With four localized installments, the Professor Layton series has had plenty of time to establish itself on the Nintendo DS. With its intriguing story, great voice acting, and piles of bonus content, Last Specter ranks as a must-play for Professor Layton fans (like all Professor Layton games that have been published to date, admittedly).
There are a couple of potholes in this latest investigation, though. The story in Last Specter isn't as heartfelt and emotional as the tale that was spun in The Unwound Future, and the general difficulty of the puzzles is noticeably less balanced this time around.
ESRB Rating: E10+
Compatible With: Nintendo 3DS, Nintendo DSi, Nintendo DSi XL, Nintendo DS Lite,
Original Style Nintendo DS
THE BASICS: Monster in the Mist
Luke summons Professor Layton, a friend of his father's, to the town of Misthallery when trouble arises. A giant specter out of legend is haunting the town and destroying buildings. There are also rumors of a witch's curse, and trouble from a shadowy figure called the "Black Raven." Worse, Luke's father has grown distant, and his mother has disappeared completely.
Layton agrees to help Luke solve the mystery of the specter alongside his new assistant, a roundhouse-kicking, rooftop-running gal named Emmy. The trio delve deep into Misthallery's history and architecture, and they talk to tourists and residents in order to garner scraps of information about the specter's attacks. And, of course, they solve puzzles. Lots and lots of puzzles.
"London Life" RPG included -- Last Specter has a charming little bonus: A "100-hour role-playing game" (RPG) called London Life that's accessible as soon as you start the game. With London Life, you make an avatar that moves into a small town called "Little London." Once there, you make friends with the townspeople (all of them are familiar faces, if you've been following the Layton series, perform errands for them, decorate your apartment, and ultimately try to find happiness. London Life isn't actually an RPG: It has far more in common with an Animal Crossing game. Nevertheless, it's adorable, it's fun, and its sprite-based graphics are wonderful.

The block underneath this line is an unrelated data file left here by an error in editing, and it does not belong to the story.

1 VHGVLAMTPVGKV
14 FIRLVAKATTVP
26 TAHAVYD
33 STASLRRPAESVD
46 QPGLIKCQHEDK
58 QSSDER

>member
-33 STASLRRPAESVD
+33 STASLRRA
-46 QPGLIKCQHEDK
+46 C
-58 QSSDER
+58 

Great voice acting -- The story for Last Specter goes a bit over the top once in a while, but the voice acting is always a pleasure to listen to (especially the dapper Professor, as usual).
There are hints, if you need 'em -- Almost every screen in Last Specter has "Hint Coins" scattered throughout, and you need only tap around to find them. If you're stuck on a puzzle, you can buy a hint with a Coin and get back on track.
Some of the puzzles aren't worded clearly -- A classic Layton series problem, unfortunately. Once in a while, you'll encounter a puzzle that leaves you with no clue about what you're being asked to do. Happily, this doesn't happen too often.
If you don't like Layton games... -- Last Specter is exactly what it is: A Professor Layton game. You already know its premise, you know how it plays, and you know how it moves. If you're not interested in Layton, you won't be interested in in Last Specter, either.
The Story in Unwound Future was a bit more intriguing -- The story behind Last Specter is a good one, but Unwound Future felt more urgent, and definitely had more emotional payoff.